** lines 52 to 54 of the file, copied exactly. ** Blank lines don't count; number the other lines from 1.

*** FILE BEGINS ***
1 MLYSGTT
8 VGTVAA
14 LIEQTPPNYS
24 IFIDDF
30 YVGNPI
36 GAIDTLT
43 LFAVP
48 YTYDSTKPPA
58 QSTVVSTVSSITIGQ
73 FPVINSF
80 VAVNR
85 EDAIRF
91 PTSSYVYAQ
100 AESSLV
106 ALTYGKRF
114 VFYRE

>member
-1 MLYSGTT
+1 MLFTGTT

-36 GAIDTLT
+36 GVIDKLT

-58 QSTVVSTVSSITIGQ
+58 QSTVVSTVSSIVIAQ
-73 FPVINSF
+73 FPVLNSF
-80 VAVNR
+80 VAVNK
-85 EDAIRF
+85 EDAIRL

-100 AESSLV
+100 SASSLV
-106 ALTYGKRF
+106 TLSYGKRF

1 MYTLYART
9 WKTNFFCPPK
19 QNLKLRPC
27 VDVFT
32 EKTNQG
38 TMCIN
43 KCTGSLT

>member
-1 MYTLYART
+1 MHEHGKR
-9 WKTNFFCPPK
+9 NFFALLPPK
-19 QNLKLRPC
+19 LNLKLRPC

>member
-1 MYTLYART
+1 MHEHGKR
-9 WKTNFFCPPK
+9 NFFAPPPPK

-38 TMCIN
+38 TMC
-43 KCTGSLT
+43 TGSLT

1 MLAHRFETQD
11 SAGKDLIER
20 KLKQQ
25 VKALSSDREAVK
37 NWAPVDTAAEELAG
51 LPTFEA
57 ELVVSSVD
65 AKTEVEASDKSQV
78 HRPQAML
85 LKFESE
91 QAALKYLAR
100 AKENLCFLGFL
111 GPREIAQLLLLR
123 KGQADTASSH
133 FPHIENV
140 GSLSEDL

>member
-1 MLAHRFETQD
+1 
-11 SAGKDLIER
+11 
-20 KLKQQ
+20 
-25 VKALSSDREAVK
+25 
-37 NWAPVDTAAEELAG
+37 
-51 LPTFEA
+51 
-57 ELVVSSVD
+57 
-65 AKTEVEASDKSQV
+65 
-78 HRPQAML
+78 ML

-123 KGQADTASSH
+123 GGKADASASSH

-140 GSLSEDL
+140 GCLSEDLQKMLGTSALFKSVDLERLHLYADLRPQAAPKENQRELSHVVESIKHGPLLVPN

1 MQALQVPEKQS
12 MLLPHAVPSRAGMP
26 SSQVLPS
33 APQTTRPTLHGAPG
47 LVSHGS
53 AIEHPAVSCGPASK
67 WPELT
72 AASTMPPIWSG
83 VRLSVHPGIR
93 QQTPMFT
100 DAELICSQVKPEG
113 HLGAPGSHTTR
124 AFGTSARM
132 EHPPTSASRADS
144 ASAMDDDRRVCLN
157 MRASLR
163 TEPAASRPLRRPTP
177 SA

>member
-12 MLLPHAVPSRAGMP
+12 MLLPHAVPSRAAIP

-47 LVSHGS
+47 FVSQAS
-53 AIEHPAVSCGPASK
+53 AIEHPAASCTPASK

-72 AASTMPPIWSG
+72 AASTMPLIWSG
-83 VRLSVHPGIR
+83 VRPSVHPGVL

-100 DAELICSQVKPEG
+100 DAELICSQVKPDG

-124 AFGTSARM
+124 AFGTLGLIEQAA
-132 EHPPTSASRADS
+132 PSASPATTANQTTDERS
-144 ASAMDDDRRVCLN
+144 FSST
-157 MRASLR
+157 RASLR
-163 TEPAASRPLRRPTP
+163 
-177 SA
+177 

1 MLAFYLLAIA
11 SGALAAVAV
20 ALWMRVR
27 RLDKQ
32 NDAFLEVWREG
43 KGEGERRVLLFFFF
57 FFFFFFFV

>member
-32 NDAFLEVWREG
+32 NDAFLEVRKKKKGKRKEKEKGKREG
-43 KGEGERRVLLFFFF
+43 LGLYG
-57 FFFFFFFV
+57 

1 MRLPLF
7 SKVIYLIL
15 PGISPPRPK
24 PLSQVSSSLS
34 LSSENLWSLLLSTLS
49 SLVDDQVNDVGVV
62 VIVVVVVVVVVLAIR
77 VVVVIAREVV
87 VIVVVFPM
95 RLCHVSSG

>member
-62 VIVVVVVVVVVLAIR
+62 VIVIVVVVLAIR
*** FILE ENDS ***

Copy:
+9 NFFAPPPPK

-38 TMCIN
+38 TMC